July 2019 - From Fal Fishery Management Committee to Fal Fishery Cooperative CIC April 01 2020
Firstly, the CIC was incorporated on 30th March 2019, the 'last day of the 2018-19 fishing season' following a meeting held at Mylor Yacht Club at the end of January 2019.
Cornwall Inshore Fisheries Conservation Authority (IFCA), the new 2016 Regulatory Authority, have a Management Committee and the Vice Chairman, who became Chairman of the Fal Fishery Management Committee (FFMC), wanted to ascertain the “one thing that oystermen want to see happen to improve the fishery”. Following the FFMC meeting in November 2018 Cornwall IFCA refused to distribute his letter and questionnaire on the grounds they thought it contravened the General Data Protection Regulations (GDPR), even though it was aimed only at working licensed oyster gatherers.
So the Chairman and the Vice Chairman, personally distributed the letter, a questionnaire and invitation to the meeting in January 2019, only to licenced oyster gatherers asking for feedback on "ways to improve the stocks of native oysters"... the resulting comments were unfortunately sent back to Cornwall IFCA, who then refused to give the Chairman the responses on the same GDPR grounds. However, after much discussion about ‘who’s information it was’ they did later ‘summarize the responses’ for the Chairman. They comprised of mixed opinions, approximately 50% "wanted to see improvements" and the other 50% "could see no need for any change"... unfortunately most of those that wanted to see improvements have since given up as the stocks and the markets have made it "unviable".
The Chairman immediately resigned from the FFMC altogether stating “if he cannot represent the voice of the people then he wants no part in the inevitable demise of the fishery and certainly not on his watch”. The Vice Chairman attended the following committee meeting in April 2019, stating as ‘acting chair’ he expected to be responsible for agreeing the agenda and meeting the secretary 30 mins before the meeting started, but he was neither consulted nor allowed to act as Chairman and not unsurprisingly the Chair & Vice Chair elections were first on the agenda that was distributed by Cornwall IFCA secretary.
It was suggested and indeed happened at the previous elections three years ago, that the Vice should become Chair, but that still left a Vice to be elected. However, due to the fact the earlier suggestion failed to be added to the Terms of Reference the meeting started with Cornwall IFCA secretary stating that it was not ‘officially recorded’ therefore elections would need to take place.
The first election was for Chair, the Vice stood for election, but was beaten by a merchant member and a few votes, next was the election for Vice, the current Vice decided not to stand and the only member to stand, another merchant, was elected. Many fishermen members were very upset the previous Vice never stood again to be Vice as now two merchants were Chair and Vice and that worried them immensely. It should be noted, that The ‘Port of Truro Oyster Protection Association’ banned merchants from even attending its annual AGM many years ago as they felt it posed a dangerous risk to the fishery if decisions were made by merchants who could control the market, and not by fishermen.
The ex vice chairman also resigned on the grounds of “obscure manipulation of legal rights” as a Vice Chairman and in the absence of a Chairman, the acting Chairman. Having both resigned from the FFMC the ex chairman and ex vice chairman got together and, as was proposed by the ex vice, at the very poorly attended meeting in January 2019 that was boycotted by the Chairman of the ‘Port of Truro Oyster Protection Association’ and all its members, they both decided to go ahead regardless and incorporate the ‘Fal Fishery Cooperative CIC (FFCCIC)’ to act as a voice for those not represented in either the committee nor the association.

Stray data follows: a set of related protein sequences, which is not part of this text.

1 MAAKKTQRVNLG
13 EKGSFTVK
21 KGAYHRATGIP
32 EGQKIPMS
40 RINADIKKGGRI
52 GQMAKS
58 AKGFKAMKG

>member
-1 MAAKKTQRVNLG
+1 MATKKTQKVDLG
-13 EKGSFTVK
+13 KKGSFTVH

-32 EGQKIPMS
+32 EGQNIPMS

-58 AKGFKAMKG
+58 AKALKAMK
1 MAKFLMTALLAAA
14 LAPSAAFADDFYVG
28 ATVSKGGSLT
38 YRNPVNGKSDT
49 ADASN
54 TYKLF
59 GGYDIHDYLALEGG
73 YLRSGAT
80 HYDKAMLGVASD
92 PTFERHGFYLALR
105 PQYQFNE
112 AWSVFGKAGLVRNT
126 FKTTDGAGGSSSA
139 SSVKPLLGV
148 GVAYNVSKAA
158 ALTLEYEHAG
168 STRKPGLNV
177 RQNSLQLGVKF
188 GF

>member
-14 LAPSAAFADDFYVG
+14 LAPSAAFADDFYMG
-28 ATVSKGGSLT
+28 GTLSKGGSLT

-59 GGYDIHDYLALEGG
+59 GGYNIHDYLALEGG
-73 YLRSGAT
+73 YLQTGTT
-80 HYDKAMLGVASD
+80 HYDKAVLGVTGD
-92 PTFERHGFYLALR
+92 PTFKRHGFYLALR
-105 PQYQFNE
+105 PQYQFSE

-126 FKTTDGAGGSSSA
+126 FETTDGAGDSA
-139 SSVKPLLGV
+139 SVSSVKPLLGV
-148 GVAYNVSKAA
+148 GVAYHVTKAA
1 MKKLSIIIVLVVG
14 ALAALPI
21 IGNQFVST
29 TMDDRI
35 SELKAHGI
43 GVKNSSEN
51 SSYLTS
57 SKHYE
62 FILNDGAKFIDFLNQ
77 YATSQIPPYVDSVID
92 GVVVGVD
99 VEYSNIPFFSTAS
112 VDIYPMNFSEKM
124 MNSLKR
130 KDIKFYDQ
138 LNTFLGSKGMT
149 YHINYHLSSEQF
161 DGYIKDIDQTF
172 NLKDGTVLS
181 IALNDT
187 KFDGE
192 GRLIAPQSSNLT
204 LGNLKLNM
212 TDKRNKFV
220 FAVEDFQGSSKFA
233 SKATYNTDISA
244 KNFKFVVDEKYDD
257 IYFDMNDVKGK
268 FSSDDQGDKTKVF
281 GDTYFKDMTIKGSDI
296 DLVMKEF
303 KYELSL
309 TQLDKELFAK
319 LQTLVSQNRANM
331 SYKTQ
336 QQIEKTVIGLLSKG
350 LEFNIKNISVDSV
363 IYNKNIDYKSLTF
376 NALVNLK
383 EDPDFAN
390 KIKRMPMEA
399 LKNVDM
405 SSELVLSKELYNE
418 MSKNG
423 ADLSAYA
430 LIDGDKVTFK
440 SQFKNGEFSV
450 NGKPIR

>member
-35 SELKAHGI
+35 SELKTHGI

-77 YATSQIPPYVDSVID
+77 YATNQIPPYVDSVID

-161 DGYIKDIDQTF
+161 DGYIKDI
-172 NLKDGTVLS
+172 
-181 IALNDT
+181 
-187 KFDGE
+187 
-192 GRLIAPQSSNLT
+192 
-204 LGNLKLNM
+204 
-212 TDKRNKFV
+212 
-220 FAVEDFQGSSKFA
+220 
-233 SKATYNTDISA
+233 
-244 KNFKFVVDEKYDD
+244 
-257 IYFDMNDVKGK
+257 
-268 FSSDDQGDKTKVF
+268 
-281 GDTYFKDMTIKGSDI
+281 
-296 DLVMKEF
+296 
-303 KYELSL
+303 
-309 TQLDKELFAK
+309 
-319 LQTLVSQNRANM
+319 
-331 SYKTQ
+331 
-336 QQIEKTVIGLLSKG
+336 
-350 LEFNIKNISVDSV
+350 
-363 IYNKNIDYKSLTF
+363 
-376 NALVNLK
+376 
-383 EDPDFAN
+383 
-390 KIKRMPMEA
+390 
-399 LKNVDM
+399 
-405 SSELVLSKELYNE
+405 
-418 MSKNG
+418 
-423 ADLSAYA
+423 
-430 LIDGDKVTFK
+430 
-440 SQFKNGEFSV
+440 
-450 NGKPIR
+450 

The Chairman of the new FFCCIC then also resigned from the new CIC too, on the grounds “it was not worth doing anything for other fishermen” so leaving it temporarily without two directors and three funding applications to complete. The Vice took the role as Chair and immediately found a second director.
The new CIC chairman then personally spent last summer writing the three big applications for funding, unfortunately one for the restoration of the oldest oyster boat 'Shadow' was unsuccessful due to “lack of community involvement” and the second to the Seafood Innovation Fund for a 'floating hatchery' was also unsuccessful due to comments that were untrue and in fact quite dangerous to wild populations of native oysters (see the responses blog) and not the financial forecast or team, but resubmission was highly recommended. The third for a 'storage facility' was too late for European Marine Fisheries Funding so we were told to resubmit to the new UK MFF when it launched in 2020.
The latest meeting and FFCCIC AGM was held on the 30th January 2020 where the Crowdfunder UK campaign was presented to find final comments before going live a few days later. The Chairman invited: Natural England, Cornwall Council, Cornwall Chambers, Cornwall Marine Network, National Lobster Hatchery, University of Exeter, Bangor University, Access to Finance, other stakeholders and all fishermen. The turnout was great and all of the above had representation but only a handful of fishermen attended, the general consensus was that "the fishery really does need some support from outside of the fishery" as it was indeed an important industry for the economics of the county and many authorities have offered their services to the FFCCIC and future applications... which is great, especially when it is a public fishery that dates back centuries!